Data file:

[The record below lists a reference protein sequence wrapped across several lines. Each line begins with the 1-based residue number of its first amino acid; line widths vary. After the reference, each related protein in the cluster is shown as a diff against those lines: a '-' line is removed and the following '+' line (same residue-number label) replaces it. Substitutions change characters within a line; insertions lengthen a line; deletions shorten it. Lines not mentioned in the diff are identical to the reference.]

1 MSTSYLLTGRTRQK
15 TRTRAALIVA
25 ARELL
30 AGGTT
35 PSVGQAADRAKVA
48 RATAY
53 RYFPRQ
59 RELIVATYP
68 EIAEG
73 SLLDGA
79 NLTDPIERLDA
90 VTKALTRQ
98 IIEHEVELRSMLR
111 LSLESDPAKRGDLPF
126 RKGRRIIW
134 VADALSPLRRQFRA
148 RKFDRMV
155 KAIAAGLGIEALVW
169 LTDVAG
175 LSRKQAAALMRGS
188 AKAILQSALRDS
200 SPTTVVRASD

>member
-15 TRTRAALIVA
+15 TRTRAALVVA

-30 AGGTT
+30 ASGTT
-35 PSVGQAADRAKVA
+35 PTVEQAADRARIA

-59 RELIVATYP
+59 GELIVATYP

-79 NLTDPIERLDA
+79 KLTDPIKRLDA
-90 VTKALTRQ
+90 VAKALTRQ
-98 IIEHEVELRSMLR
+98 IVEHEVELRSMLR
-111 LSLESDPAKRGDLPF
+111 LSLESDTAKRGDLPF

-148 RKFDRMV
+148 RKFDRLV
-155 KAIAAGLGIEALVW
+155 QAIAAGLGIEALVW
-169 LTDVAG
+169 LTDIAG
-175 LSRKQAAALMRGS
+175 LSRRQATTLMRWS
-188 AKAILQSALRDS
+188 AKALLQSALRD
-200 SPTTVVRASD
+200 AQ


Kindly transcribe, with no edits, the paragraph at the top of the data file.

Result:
[The record below lists a reference protein sequence wrapped across several lines. Each line begins with the 1-based residue number of its first amino acid; line widths vary. After the reference, each related protein in the cluster is shown as a diff against those lines: a '-' line is removed and the following '+' line (same residue-number label) replaces it. Substitutions change characters within a line; insertions lengthen a line; deletions shorten it. Lines not mentioned in the diff are identical to the reference.]